Are we really all that free when we are too afraid to attend church without packing heat?

Bob Confuses Me

March 23rd, 2011
12:34 pm

My understanding of the proposed measure is that it would allow law enforcement officers to gather DNA evidence from someone if there was reasonable suspicion that they had committed any crime – even if they are ultimately not charged or indicted.

Bob Confuses Me

March 23rd, 2011
12:37 pm

I have no problem with extracting DNA from someone who has been arrested and charged through due process. However, the proposed measure would effectively allow collection of DNA at a point where there was simply reasonable suspicion that the individual had committed a crime, even if he or she is never actually charged/indicted.

Haas Maverick

March 23rd, 2011
12:42 pm

The proposed GA measure would allow DNA extraction from an individual for whom there was simply reasonable suspicion that they had committed any crime, even if they were never actually charged or indicted. This is absurd, but it could potentially stand up to constitutional scrutiny if it is corrected to require that the DNA donor at least be charged with a crime prior to the extraction.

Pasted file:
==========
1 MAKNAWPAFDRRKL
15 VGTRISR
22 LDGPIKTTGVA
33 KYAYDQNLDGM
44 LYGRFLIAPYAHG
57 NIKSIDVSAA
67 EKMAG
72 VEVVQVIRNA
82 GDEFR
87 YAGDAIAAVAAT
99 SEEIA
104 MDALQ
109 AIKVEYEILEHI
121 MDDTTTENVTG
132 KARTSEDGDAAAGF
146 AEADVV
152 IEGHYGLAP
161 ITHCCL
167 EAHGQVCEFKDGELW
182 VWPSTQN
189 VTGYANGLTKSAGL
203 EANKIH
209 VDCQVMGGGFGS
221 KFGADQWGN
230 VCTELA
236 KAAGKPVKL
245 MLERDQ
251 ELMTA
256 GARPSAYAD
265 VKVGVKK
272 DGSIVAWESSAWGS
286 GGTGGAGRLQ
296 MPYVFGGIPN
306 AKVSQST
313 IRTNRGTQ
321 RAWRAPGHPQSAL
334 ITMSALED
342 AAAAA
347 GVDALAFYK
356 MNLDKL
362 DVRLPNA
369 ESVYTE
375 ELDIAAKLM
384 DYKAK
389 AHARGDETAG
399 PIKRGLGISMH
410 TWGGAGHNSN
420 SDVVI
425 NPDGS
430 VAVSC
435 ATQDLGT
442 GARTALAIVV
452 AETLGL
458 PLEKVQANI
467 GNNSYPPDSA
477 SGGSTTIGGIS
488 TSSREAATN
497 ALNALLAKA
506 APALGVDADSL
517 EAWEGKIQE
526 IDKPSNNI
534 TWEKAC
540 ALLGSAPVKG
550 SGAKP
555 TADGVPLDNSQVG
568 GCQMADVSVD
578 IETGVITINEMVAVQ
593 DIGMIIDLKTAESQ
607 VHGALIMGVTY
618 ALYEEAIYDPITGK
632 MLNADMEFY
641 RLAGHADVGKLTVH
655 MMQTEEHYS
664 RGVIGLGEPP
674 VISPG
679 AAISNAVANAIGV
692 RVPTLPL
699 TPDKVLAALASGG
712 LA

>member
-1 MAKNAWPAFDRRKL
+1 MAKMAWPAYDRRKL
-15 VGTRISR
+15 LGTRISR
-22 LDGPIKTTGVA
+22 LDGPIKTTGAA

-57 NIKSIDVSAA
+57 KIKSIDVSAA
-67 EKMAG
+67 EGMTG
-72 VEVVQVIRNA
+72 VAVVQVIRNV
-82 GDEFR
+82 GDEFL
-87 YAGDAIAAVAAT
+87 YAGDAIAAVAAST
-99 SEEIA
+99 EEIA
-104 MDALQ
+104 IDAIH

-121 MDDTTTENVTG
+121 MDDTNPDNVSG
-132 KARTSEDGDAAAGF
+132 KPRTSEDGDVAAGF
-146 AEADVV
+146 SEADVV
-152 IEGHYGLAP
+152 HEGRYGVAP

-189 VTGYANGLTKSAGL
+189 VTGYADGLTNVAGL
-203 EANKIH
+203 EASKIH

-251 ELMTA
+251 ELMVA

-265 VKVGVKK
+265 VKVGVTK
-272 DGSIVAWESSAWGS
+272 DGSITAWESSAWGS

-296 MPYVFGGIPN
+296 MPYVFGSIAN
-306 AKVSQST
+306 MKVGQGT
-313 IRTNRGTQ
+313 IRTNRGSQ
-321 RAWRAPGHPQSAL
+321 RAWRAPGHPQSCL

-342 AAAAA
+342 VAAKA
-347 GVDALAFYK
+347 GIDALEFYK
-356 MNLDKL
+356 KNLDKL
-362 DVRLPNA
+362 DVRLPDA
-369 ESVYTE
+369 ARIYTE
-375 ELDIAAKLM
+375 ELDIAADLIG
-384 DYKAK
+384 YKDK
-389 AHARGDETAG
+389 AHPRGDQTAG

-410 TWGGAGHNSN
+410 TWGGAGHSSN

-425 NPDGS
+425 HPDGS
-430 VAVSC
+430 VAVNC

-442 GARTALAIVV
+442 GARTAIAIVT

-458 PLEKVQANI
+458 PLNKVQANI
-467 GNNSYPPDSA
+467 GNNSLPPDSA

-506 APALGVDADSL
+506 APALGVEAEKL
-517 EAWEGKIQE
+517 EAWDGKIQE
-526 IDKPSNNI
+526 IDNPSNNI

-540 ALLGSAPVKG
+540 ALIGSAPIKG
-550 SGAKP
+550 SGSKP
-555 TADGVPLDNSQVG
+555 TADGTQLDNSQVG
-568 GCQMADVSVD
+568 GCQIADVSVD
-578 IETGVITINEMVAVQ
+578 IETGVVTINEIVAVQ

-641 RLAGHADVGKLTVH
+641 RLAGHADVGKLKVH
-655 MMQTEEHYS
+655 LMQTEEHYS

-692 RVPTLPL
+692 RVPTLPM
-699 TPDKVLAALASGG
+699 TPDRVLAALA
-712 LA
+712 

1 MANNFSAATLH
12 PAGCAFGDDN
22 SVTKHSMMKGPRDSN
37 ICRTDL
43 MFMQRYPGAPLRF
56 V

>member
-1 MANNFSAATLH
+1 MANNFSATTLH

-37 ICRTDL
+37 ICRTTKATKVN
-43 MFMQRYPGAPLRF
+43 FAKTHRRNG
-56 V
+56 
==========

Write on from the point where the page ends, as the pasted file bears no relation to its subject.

Ragnar Danneskjöld

March 23rd, 2011
12:54 pm

Dear jconservative @ 9:23, good afternoon, you are correct, I concede. Of course, for someone like me with good genes, that is a good thing – they will clamor to write policies for me through age 85 or 90.

Common Sense

March 23rd, 2011
1:03 pm

before long, you will not be able to pack heat… In some states, if you get caught with a firearm on you, you get an automatic year in jail, its is just a matter of time before all states are doing the same…

Simple, just patent your DNA

March 23rd, 2011
1:28 pm

then if the state takes your DNA, you sue the state for millions for stealing your copyrighted work.


March 23rd, 2011
2:02 pm

Ragnar Danneskjöld

On the other hand with me I could not buy a policy with $1000 bills if they had my DNA.

mrs. w

March 23rd, 2011
2:42 pm

Sorry Bob but in this day and age I am all for the cheek swabbing. Too many crooks running loose out there. But I never understood why you could drive to Chili’s on a Sunday, get sloppy drunk and then drive home, but you could not run up to Kroger, grab a twelve pack and go home to get sloppy drunk. That has never made any sense to me.

poison pen

March 23rd, 2011
4:02 pm

Where do I spit?

november cant come soon enough

March 23rd, 2011
5:00 pm



March 23rd, 2011
6:32 pm